The Seminole Tribe, owners and operators of the Hard Rock international resort empire, topped off a $1.5-billion, 450-foot guitar-shaped hotel tower in Hollywood, Florida, Monday with a beam flying three flags. Tribal, the State of Florida and U.S. flags billowed in the wind. The momentous event heralds Seminole vision, sovereignty and resilience, tribal leaders said.
The tribe anticipates a grand opening of its flagship property, Seminole Hard Rock Hotel & Casino Hollywood in fall 2019. The debut comes well in advance of the Super Bowl LIV at the nearby Hard Rock Stadium in February 2020.
The Seminole Hard Rock impact on South Florida alone is millions of dollars, announced James Allen, chairman of Hard Rock International.
“There is no other brand — none, zero in hospitality — that has a presence in 75 countries around the world,” Allen told the Sun Sentinel. “But at the same time, it’s the history of the tribe and its culture and sovereignty.”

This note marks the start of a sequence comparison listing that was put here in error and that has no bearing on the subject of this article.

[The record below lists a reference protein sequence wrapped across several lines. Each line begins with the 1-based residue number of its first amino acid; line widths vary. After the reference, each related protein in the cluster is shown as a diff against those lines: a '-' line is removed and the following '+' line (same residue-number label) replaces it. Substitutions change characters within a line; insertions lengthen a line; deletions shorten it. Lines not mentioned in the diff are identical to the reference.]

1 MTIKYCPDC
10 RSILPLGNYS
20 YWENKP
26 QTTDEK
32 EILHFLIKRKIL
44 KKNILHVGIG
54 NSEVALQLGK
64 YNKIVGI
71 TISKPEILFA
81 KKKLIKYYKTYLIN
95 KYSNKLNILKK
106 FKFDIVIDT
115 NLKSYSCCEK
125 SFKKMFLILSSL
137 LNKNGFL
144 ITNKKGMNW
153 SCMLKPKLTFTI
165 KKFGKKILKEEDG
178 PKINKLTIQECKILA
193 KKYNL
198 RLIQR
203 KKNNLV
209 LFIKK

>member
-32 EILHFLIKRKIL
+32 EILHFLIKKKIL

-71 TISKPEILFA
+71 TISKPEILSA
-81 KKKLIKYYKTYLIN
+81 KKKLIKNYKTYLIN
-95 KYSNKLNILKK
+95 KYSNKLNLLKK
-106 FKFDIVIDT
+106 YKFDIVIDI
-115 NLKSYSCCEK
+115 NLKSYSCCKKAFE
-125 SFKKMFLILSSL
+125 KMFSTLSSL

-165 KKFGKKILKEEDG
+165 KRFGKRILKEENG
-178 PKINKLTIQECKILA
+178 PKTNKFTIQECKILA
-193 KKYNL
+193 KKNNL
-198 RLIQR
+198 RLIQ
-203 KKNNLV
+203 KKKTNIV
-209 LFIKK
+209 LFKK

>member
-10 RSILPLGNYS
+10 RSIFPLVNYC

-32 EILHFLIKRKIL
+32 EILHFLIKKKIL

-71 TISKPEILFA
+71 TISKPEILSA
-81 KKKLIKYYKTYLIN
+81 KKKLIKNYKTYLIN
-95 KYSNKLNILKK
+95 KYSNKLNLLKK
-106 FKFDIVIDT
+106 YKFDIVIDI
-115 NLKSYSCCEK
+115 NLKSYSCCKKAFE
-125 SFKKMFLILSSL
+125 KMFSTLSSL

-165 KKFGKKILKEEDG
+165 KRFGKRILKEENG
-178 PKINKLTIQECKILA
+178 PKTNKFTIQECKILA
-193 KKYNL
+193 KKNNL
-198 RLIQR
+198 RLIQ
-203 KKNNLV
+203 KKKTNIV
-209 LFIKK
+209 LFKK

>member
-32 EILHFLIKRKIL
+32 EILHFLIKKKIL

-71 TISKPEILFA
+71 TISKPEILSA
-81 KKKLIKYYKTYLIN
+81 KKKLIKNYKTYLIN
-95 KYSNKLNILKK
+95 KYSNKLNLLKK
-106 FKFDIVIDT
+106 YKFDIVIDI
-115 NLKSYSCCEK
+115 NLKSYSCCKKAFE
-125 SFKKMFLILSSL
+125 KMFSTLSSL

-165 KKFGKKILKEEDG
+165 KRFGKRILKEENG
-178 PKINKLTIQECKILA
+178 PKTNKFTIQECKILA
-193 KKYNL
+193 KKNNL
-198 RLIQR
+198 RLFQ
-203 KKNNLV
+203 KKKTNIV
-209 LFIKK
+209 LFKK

The existing Seminole Hard Rock in Hollywood opened its doors in 2004, and the tribe embarked on a facelift and expansion in 2016. The hotel tower will feature 806 additional guestrooms and suites divided between the main tower (638) and a nearby seven-story tower (168 rooms) overlooking the 13.5-acre pool resort complex dubbed the “Bora Bora Experience,” with private villas surrounded by pools and waterfalls.
The Seminole Hard Rock Hollywood will offer a total of 1,264 hotel rooms upon completion. The gaming floor will grow with 178 table games, including blackjack and baccarat, as well as 3,267 slot machines.
“Today is an exceptional day,” Allen said of the Monday event. “A vision has truly become a reality as we place this final beam atop this iconic landmark. I thank everyone involved in this project, from the designers and engineers to the day-to-day laborers that are showing the world what the Seminole Tribe and the Hard Rock brand are truly about, unconquered vision, unparalleled service and unlimited future.”
Other recent Hard Rock achievements include a June 28 opening of Hard Rock International’s $500 million Hard Rock Hotel & Casino Atlantic City, in place of the defunct Trump Taj Mahal that shuttered in 2016.